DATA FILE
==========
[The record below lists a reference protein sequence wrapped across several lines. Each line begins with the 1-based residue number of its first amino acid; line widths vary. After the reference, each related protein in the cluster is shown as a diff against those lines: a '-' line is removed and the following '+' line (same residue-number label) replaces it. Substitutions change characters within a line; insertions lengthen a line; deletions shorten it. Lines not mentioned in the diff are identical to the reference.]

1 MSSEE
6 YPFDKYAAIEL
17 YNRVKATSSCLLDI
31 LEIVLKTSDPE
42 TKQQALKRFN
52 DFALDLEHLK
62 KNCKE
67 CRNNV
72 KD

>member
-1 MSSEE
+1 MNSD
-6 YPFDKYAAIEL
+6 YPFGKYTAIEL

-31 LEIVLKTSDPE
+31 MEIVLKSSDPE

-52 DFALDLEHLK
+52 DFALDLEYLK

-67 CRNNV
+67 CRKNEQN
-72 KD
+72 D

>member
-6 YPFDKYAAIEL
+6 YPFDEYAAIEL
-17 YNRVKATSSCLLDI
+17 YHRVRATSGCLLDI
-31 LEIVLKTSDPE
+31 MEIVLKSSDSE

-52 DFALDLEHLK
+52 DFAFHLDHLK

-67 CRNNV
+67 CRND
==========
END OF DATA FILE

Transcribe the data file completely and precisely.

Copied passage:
[The record below lists a reference protein sequence wrapped across several lines. Each line begins with the 1-based residue number of its first amino acid; line widths vary. After the reference, each related protein in the cluster is shown as a diff against those lines: a '-' line is removed and the following '+' line (same residue-number label) replaces it. Substitutions change characters within a line; insertions lengthen a line; deletions shorten it. Lines not mentioned in the diff are identical to the reference.]

1 MSSEE
6 YPFDKYAAIEL
17 YNRVKATSSCLLDI
31 LEIVLKTSDPE
42 TKQQALKRFN
52 DFALDLEHLK
62 KNCKE
67 CRNNV
72 KD

>member
-1 MSSEE
+1 MNSD
-6 YPFDKYAAIEL
+6 YPFGKYTAIEL

-31 LEIVLKTSDPE
+31 MEIVLKSSDPE

-52 DFALDLEHLK
+52 DFALDLEYLK

-67 CRNNV
+67 CRKNEQN
-72 KD
+72 D

>member
-6 YPFDKYAAIEL
+6 YPFDEYAAIEL
-17 YNRVKATSSCLLDI
+17 YHRVRATSGCLLDI
-31 LEIVLKTSDPE
+31 MEIVLKSSDSE

-52 DFALDLEHLK
+52 DFAFHLDHLK

-67 CRNNV
+67 CRND